Fluid flow and mass transport in the vadose zone are strongly influenced by spatial variability in soil hydraulic properties. It has become common to characterize spatial variability geostatistically and to solve corresponding flow and/or transport problems stochastically. The typical (though not only) approach is to treat log saturated hydraulic conductivity, Y=log10 Ks, and perhaps other medium properties as statistically homogeneous, isotropic, or anisotropic multivariate-Gaussian random fields with unique variance and autocorrelation scale. A growing body of literature suggests that Y as well as many other variables may possess heavy-tailed, non-Gaussian distributions, and/or scale-dependent statistical parameters representing a multiscale, hierarchical structure. Elsewhere, we have demonstrated that these important phenomena are difficult to detect, and are not fully tractable, with standard geostatistical methods. They are however detectable and tractable with a novel geostatistical method of analysis which treats such variables as samples from sub-Gaussian random fields subordinated to truncated fractional Brownian motion (tfBm) or truncated fractional Gaussian noise (tfGn). Each such field is a mixture of Gaussian components having random variances. The purpose of this paper is to explore the extent to which hydraulic parameters of unsaturated soils exhibit heavy-tailed distributions and statistical scaling of the above type. As a test bed we have selected an experimental site near Maricopa, Arizona, at which soil texture data have been collected in boreholes and trenches to a depth of 15 m over an area of 3600 m2. Since hydraulic parameters are difficult to measure to such depths we estimate them using a neural network pedotransfer model. Input data include percent sand, silt, and clay. Outputs include estimates of saturated and residual volumetric water content, saturated hydraulic conductivity, and (due to their wide applicability) parameters of the van Genuchten-Mualem constitutive model of unsaturated soil property variations with capillary pressure head. We find indeed that vertical and horizontal increments of our hydraulic parameter estimates exhibit heavy-tailed frequency distributions and statistical scaling which conform closely to our novel geostatistical framework. Its generality and applicability to the Maricopa site has far reaching implications vis-à-vis the geostatistical characterization of vadose zone properties and the stochastic modeling of flow and transport in unsaturated media at other sites.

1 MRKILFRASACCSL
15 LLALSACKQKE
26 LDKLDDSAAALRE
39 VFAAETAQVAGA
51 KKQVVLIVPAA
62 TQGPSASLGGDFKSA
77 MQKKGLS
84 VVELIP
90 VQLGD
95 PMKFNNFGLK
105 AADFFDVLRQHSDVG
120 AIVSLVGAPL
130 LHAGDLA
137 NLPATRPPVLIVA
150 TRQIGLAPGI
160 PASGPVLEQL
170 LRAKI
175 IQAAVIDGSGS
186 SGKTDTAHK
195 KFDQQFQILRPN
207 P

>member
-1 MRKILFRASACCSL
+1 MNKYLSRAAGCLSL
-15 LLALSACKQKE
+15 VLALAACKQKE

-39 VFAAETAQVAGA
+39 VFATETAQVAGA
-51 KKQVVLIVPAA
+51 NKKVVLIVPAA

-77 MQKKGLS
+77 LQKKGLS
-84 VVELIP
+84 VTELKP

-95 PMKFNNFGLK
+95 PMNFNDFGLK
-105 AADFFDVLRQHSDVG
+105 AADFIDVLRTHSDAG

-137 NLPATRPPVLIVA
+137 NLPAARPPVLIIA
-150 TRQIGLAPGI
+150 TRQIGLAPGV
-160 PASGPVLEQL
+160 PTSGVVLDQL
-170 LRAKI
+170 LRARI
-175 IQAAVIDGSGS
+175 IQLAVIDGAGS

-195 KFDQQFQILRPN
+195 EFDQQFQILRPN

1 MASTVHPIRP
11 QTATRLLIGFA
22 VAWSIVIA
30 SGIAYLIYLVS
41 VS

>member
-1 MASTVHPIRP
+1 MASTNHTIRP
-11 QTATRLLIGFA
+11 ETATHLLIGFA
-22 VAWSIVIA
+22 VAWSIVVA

ASJC Scopus subject areas
- Water Science and Technology